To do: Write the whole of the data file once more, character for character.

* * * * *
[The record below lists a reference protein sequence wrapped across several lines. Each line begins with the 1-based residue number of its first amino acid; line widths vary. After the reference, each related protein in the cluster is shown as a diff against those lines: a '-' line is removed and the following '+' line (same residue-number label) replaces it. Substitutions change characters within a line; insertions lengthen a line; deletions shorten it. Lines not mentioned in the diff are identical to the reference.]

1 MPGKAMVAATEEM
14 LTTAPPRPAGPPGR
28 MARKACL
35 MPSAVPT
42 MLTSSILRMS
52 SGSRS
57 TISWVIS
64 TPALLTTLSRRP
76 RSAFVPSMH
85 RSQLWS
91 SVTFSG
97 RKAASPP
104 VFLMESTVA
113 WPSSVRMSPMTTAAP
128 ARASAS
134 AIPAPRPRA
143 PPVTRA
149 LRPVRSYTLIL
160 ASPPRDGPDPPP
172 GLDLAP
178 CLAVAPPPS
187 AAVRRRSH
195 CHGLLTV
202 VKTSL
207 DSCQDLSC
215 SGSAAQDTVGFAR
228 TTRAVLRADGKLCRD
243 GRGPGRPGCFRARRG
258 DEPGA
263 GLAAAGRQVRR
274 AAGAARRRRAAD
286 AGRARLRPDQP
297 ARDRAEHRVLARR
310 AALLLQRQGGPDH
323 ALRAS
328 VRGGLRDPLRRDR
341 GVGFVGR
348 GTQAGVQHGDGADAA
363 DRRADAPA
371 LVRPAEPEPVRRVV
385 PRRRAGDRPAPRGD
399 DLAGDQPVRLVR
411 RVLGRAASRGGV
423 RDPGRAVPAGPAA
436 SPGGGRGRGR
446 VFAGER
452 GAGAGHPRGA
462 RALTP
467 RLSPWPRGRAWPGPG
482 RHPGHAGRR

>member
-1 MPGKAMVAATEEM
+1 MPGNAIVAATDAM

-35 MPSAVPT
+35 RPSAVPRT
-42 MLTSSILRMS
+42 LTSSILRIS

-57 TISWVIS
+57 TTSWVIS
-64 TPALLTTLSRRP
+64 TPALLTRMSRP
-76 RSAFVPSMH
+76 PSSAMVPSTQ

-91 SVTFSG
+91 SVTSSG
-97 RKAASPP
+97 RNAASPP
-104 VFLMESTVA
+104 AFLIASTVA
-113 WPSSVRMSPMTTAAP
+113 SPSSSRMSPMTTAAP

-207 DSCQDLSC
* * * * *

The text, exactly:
[The record below lists a reference protein sequence wrapped across several lines. Each line begins with the 1-based residue number of its first amino acid; line widths vary. After the reference, each related protein in the cluster is shown as a diff against those lines: a '-' line is removed and the following '+' line (same residue-number label) replaces it. Substitutions change characters within a line; insertions lengthen a line; deletions shorten it. Lines not mentioned in the diff are identical to the reference.]

1 MPGKAMVAATEEM
14 LTTAPPRPAGPPGR
28 MARKACL
35 MPSAVPT
42 MLTSSILRMS
52 SGSRS
57 TISWVIS
64 TPALLTTLSRRP
76 RSAFVPSMH
85 RSQLWS
91 SVTFSG
97 RKAASPP
104 VFLMESTVA
113 WPSSVRMSPMTTAAP
128 ARASAS
134 AIPAPRPRA
143 PPVTRA
149 LRPVRSYTLIL
160 ASPPRDGPDPPP
172 GLDLAP
178 CLAVAPPPS
187 AAVRRRSH
195 CHGLLTV
202 VKTSL
207 DSCQDLSC
215 SGSAAQDTVGFAR
228 TTRAVLRADGKLCRD
243 GRGPGRPGCFRARRG
258 DEPGA
263 GLAAAGRQVRR
274 AAGAARRRRAAD
286 AGRARLRPDQP
297 ARDRAEHRVLARR
310 AALLLQRQGGPDH
323 ALRAS
328 VRGGLRDPLRRDR
341 GVGFVGR
348 GTQAGVQHGDGADAA
363 DRRADAPA
371 LVRPAEPEPVRRVV
385 PRRRAGDRPAPRGD
399 DLAGDQPVRLVR
411 RVLGRAASRGGV
423 RDPGRAVPAGPAA
436 SPGGGRGRGR
446 VFAGER
452 GAGAGHPRGA
462 RALTP
467 RLSPWPRGRAWPGPG
482 RHPGHAGRR

>member
-1 MPGKAMVAATEEM
+1 MPGNAIVAATDAM

-35 MPSAVPT
+35 RPSAVPRT
-42 MLTSSILRMS
+42 LTSSILRIS

-57 TISWVIS
+57 TTSWVIS
-64 TPALLTTLSRRP
+64 TPALLTRMSRP
-76 RSAFVPSMH
+76 PSSAMVPSTQ

-91 SVTFSG
+91 SVTSSG
-97 RKAASPP
+97 RNAASPP
-104 VFLMESTVA
+104 AFLIASTVA
-113 WPSSVRMSPMTTAAP
+113 SPSSSRMSPMTTAAP

-207 DSCQDLSC